We have a data management dilemma, and we hope that you — data-smart people of the world — can help us out. We need a versioning and change tracking system for around 50 million XML files, and no existing solutions seem to fit.

About The Project

The Caselaw Access Project or CAP, previously known as Free The Law, is making all U.S. case law freely accessible online. For more information, see our project page, and this New York Times article.

Our Tracking Task

Like most digitization projects, we generate many page images. The binary image files rarely change and are not difficult to track. However, in addition to images, we create rich XML files containing descriptive/structural metadata and OCR. As we uncover mistakes in the OCR, encounter metadata anomalies, and gather new data through CAP-facilitated research projects, we will need to update these files. Tracking those changes is going to be a bit more difficult.

The Files

We are scanning about 37,000 volumes. Each volume contains multiple pages (obviously) and multiple cases. Usually, a case takes up a few pages, but some cases are so small that several can fit on one page, so there's no direct parent/child relationship between them. Cases never span volumes.

If you're interested in checking out a case for yourself, you can grab a sample case with all the associated files here.

How we split these things up into files:

For each volume:

  • One METS XML file with all volume-level metadata (~ 1 MB avg)

For each page side:

  • One lossless jp2 (~2.5 MB avg)
  • One 1-bit tiff (~60 KB avg)
  • One ALTO v3 XML file (~75 KB avg)

For each case:

  • One METS XML file, which includes the text of each case body, and all case-level metadata (~75 KB avg)

The Scale

  • Roughly 37k volumes, so about 37,000 volume XML files
  • Roughly 40mil page-sides, so that many jp2s, tiffs, and ALTO XML files
  • A bit fewer than 10 million Cases, so that many Case METS XML files

Our key requirements:

Data Set Versioning

Ideally this could be done at the corpus or series level (described below.) This would be useful to researchers working with larger sets of data.

Sanitizable Change Tracking

As is the case with most change-tracking systems, when recording changes, we usually want to be able to ascertain the state of the data before the change, whether this is by recording the old version and the new version, or the delta between the two versions. However, with some change types, we do require the ability to either delete the delta or the old data state. Ideally, we would be able to do this without removing the entire change history for the file.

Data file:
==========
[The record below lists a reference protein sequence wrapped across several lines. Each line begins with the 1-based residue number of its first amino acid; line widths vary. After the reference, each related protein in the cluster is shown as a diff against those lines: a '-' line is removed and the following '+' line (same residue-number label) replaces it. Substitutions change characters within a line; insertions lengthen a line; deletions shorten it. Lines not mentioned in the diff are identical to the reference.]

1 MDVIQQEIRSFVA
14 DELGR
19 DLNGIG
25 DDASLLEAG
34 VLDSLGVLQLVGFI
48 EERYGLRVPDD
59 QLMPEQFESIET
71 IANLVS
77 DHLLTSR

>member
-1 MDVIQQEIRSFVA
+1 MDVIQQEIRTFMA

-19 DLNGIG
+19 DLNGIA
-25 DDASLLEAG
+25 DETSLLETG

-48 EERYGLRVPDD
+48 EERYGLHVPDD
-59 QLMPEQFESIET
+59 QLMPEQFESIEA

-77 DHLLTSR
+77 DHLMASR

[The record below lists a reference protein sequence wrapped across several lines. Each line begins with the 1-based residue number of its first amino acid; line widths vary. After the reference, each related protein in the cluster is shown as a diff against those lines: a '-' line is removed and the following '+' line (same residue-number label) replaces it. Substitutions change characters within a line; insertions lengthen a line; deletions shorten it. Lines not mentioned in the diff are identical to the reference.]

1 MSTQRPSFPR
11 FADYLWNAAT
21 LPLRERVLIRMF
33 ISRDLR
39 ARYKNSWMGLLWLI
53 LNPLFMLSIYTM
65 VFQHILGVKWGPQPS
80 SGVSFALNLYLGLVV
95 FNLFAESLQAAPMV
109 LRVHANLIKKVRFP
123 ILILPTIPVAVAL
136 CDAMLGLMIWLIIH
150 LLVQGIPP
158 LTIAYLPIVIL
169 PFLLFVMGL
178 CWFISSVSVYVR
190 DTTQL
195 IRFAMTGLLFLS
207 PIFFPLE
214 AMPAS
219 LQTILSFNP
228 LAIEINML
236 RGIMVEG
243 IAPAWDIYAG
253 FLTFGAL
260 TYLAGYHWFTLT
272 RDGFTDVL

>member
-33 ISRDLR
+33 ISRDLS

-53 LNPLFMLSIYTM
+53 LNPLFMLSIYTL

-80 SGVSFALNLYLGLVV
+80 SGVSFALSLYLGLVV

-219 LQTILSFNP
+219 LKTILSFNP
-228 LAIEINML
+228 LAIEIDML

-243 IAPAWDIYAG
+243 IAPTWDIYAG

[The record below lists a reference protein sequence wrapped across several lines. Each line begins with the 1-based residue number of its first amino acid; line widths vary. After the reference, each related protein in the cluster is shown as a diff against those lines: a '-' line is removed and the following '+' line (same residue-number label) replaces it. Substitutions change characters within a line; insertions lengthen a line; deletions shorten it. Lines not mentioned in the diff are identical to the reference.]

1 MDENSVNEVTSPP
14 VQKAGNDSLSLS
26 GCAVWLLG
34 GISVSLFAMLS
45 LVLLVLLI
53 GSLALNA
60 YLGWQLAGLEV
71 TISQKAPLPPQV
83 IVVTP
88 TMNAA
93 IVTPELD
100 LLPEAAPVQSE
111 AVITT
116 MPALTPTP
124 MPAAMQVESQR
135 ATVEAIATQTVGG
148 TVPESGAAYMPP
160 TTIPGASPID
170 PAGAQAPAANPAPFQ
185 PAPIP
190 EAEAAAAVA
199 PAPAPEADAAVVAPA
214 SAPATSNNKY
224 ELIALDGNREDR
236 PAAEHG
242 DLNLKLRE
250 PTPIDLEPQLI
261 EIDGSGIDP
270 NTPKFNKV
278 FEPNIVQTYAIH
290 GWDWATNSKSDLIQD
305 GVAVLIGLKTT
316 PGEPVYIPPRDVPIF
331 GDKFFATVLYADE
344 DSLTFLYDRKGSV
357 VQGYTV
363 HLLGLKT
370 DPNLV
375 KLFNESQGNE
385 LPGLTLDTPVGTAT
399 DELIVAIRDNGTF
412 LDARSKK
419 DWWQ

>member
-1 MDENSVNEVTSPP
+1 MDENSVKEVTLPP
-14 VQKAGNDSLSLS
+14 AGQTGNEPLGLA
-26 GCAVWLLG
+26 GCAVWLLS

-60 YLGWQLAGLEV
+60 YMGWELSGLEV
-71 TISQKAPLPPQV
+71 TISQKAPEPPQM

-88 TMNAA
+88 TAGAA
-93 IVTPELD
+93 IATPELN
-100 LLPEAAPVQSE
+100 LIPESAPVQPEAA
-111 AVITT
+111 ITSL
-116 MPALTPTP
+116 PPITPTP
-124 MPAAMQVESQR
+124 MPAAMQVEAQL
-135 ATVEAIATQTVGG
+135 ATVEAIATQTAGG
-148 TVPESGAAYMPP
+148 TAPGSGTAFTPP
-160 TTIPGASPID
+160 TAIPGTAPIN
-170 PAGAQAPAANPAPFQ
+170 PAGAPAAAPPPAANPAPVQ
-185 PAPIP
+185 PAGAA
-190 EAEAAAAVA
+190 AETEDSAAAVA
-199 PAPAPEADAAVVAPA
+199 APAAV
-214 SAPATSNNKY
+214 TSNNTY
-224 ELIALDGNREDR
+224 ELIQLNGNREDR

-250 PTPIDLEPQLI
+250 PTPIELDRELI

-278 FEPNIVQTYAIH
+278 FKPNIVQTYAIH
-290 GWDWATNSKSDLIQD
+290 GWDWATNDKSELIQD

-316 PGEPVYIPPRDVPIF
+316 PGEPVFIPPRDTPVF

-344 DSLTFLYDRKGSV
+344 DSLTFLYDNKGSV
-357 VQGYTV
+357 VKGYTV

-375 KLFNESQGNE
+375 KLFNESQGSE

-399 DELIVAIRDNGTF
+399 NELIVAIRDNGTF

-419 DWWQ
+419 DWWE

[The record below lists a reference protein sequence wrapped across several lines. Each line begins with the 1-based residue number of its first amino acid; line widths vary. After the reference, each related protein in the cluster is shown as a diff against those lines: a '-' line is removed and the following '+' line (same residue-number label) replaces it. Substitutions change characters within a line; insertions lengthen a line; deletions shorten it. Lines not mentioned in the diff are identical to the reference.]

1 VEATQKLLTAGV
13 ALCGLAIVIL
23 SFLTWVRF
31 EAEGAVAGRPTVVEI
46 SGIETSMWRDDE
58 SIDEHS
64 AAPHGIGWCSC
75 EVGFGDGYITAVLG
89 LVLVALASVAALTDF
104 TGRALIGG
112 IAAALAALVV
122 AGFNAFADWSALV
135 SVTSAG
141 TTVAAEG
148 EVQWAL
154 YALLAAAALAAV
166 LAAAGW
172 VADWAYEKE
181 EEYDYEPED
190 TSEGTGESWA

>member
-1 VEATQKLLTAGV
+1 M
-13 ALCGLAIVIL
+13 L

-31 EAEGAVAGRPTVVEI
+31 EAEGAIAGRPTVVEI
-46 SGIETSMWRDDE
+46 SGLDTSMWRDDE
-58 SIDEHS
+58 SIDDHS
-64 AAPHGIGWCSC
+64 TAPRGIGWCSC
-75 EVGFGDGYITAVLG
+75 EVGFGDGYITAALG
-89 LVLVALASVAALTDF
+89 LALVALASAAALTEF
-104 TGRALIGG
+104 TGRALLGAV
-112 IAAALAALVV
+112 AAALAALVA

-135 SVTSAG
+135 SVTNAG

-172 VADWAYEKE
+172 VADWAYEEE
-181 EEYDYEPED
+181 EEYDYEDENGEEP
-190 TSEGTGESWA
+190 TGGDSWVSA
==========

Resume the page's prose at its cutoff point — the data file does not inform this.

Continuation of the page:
File Authentication

People should be able to check if the version of the file they have is, or ever has been in our repository.

Open Data Format

Even if the change/versioning data isn't natively stored in an easily human-readable format, it must at least be exportable into a useful open format. No strictly proprietary solutions.

Access Control

We have to be able to control access to this data.

Our Wish List

  • FOSS (Free Open Source Software) Based Solution
  • Diffing — allow downstream databases to fetch deltas between their current version and the latest
  • Minimal system management overhead
  • Ability to efficiently distribute change history with the data, ideally in a human-readable format
  • XML-aware change tracking, so changes can be applied to XML elements with the same identifiers and content, in different files
  • Will automatically detect replacement images

What we've considered, and their disadvantages

Git

  • Dataset is much too large to store in a single repository
  • Non-plain-text change history
  • Redacting a single file requires rewriting large portions of the tree

Media Wiki

  • Not geared to handle XML data
  • Would require storing in a different format/syncing
  • Non-plain-text change history
  • Provides sanitizable change tracking but no versioning of larger data sets

BitKeeper

  • Non-plain-text change history
  • Seems to not allow easy sanitization of change history

Dat

  • P2P Architecture doesn't give us enough access control for the first phase of the project.

Something we write ourselves

  • Reinvents the wheel, at least in part
  • Probably not as efficient as more mature tools

Should the data be restructured?

Currently, the repository is fairly flat with each volume in its own directory, but no other hierarchy.

Files could be partitioned by "series." A series is a numbered sequence of volumes from a particular court, such as the Massachusetts Reporter of Decisions. The largest series so far contains approximately 1k volumes, 750k pages, and 215k cases, but they are rather inconsistently sized, with the smallest containing only one volume, and the average containing 71. There are 635 series in total.

Many data consumers will want only case files, and not per-page or per-volume files. It may make sense to store case XML files and non-case-XML files in separate repositories.

What We Need From You

Ideas. We want to make sure that we get this right the first time. If you have insight into solving problems like this, we'd love to hear from you.

Next Steps

Please reach out to us at lil@law.harvard.edu.